California surpasses 9 million coronavirus cases, equal to nearly 1 in 4 residents
California has reported a total of 9 million coronavirus infections, fueled by this winter’s Omicron surge.
The overall case count, tracked by The Times, is now larger than the combined populations of San Diego, Orange and Riverside counties and is the equivalent of nearly 1 in 4 Californians testing positive at some point during the pandemic.
Even more stunning is how rapidly the caseload has ballooned since the arrival of the hyper-infectious Omicron variant late last year. Of the 9,001,924 total cases that had been compiled as of Monday, 3.9 million — 44% — were reported since Dec. 1.
In fact, half of California’s 9 million confirmed cases occurred in the last six months. It has been more than 25 months since California’s first cases were publicly reported.
But the torrent of infections has since slowed to a trickle.
Over the last week, California reported an average of 4,587 new coronavirus cases per day — down 61% from two weeks ago. At the height of the Omicron surge, the state’s daily case count topped 123,000, by far the most of the pandemic.
After topping out at 2,200 cases a week for every 100,000 residents, California is now recording 82, which is considered a “substantial” rate of transmission. Some experts say the risk of infection is dramatically reduced once an area falls into the “moderate” category: below 50 cases a week for every 100,000 residents.
The case rate in Los Angeles County is 86; in San Francisco, it’s 44; and in Orange, it’s 38, according to The Times’ coronavirus tracker. San Diego County’s rate is 137; San Bernardino’s, 81; Riverside’s, 70; and Ventura’s, 44.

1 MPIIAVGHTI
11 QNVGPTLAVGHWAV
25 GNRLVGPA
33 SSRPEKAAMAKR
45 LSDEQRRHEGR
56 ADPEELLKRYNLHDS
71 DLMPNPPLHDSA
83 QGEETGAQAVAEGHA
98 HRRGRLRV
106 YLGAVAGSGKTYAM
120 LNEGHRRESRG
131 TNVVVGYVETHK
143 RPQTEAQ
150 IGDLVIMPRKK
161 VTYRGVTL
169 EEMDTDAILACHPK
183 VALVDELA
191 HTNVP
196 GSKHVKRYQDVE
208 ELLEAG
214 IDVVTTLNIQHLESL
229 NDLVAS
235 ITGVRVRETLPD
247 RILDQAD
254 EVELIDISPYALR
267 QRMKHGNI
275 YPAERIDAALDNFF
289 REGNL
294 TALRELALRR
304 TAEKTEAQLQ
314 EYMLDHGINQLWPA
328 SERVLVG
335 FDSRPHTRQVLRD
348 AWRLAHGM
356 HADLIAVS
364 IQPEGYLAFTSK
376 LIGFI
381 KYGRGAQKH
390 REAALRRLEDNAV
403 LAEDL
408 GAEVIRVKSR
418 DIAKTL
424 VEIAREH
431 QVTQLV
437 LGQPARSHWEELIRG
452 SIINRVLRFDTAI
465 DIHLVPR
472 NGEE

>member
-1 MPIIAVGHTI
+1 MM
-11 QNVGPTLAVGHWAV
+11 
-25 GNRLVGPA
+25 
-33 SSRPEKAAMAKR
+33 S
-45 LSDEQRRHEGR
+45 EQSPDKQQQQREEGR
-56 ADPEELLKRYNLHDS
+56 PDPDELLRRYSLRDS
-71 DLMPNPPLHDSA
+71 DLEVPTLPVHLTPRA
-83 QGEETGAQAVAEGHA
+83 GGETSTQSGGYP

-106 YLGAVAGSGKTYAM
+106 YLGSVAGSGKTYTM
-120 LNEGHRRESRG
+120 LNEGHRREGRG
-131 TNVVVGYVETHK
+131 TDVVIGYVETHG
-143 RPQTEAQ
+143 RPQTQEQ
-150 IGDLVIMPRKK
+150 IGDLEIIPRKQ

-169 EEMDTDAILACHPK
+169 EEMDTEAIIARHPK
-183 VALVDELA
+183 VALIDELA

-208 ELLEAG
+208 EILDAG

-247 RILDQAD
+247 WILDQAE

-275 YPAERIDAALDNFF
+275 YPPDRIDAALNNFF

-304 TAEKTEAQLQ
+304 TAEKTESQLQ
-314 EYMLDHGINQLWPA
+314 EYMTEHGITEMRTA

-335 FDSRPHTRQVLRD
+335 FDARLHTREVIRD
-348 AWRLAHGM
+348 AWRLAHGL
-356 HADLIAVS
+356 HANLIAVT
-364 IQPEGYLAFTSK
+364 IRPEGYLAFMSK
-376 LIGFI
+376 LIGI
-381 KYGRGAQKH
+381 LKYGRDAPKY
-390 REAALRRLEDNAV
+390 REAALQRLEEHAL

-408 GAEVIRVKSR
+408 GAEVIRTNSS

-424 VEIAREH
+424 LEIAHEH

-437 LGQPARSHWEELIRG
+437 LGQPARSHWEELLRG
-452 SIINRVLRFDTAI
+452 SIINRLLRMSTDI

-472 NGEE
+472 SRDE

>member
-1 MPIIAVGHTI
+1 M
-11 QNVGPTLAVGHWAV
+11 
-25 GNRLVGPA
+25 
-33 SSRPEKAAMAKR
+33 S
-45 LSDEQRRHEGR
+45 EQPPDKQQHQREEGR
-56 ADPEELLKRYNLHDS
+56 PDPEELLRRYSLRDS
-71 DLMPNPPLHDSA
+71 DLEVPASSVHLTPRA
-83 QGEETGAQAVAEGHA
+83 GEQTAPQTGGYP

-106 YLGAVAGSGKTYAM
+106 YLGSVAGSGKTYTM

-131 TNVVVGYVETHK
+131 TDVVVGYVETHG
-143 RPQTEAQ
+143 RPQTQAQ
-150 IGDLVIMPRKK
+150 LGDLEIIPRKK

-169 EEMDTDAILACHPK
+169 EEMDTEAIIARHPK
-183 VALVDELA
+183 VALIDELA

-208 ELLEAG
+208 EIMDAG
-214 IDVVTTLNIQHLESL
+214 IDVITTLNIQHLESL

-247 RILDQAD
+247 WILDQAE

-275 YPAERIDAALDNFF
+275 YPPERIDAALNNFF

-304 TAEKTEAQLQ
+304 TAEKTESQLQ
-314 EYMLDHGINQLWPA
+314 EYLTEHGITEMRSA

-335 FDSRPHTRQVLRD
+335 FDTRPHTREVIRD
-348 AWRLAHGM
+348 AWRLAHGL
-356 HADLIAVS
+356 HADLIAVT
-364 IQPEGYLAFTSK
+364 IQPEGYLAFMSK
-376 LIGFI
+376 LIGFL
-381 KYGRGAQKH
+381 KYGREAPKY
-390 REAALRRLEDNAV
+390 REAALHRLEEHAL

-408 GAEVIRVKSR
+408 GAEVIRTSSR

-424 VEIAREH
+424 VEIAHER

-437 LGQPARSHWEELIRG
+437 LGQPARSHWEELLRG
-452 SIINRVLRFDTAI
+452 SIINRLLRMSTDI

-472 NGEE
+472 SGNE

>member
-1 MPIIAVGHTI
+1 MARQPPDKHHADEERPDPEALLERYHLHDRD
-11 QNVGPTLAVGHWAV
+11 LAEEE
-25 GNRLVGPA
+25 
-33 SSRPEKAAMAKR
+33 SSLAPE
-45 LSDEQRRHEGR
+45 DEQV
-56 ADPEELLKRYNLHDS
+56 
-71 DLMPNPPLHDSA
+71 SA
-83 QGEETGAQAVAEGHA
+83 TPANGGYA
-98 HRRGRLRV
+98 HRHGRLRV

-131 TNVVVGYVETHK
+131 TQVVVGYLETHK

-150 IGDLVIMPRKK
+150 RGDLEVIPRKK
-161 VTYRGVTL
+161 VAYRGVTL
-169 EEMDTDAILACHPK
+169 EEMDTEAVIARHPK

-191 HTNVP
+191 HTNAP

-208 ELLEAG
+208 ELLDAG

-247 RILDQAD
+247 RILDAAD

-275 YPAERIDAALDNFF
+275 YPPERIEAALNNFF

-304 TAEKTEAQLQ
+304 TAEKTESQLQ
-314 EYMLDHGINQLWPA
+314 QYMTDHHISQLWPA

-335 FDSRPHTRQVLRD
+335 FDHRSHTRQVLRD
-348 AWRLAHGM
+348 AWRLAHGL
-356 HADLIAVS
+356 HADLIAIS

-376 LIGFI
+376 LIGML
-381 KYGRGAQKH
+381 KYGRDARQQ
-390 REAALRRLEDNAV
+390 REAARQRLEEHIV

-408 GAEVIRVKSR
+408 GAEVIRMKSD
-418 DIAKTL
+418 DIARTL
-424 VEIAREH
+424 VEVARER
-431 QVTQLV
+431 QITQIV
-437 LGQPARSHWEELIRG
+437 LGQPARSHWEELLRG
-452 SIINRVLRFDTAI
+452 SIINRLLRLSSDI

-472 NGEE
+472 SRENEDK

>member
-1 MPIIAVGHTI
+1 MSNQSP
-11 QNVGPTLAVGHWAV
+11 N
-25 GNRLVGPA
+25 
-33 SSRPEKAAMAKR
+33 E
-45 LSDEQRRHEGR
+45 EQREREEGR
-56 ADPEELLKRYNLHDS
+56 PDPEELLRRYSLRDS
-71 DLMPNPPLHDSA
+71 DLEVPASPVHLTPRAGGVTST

The reduction in transmissions is bringing much-needed relief to healthcare systems. The number of coronavirus-positive patients hospitalized statewide Monday — 3,016 — is the lowest since late July, the early days of the Delta surge.
COVID-19 deaths are starting to decline but remain significant. Over the last week, an average of 163 fatalities were reported each day — pushing the total to nearly 86,000. To put that into perspective, it’s essentially the entire population of Newport Beach.
Though the Omicron variant has proved, on the whole, to be milder than strains that preceded it, officials stress that COVID-19 remains far deadlier than other seasonal respiratory diseases.
In December, L.A. County recorded 396 COVID-19 related deaths, versus 163 caused by pneumonia and flu, according to Public Health Director Barbara Ferrer.
Health officials still recommend masks in indoor public settings, but school operators will be able to require masks or make them optional.
Recent weeks have seen officials throughout California move to relax some of the preventative measures put in place to halt COVID-19’s advance — such as requirements to wear masks in indoor public settings or to flash a vaccine card as a condition of patronizing certain kinds of businesses.
California lifted its universal indoor mask mandate for vaccinated residents in mid-February. The state went further last week, saying masks are no longer required for unvaccinated residents. Indoor masking will no longer be mandatory at schools and child-care facilities after Friday.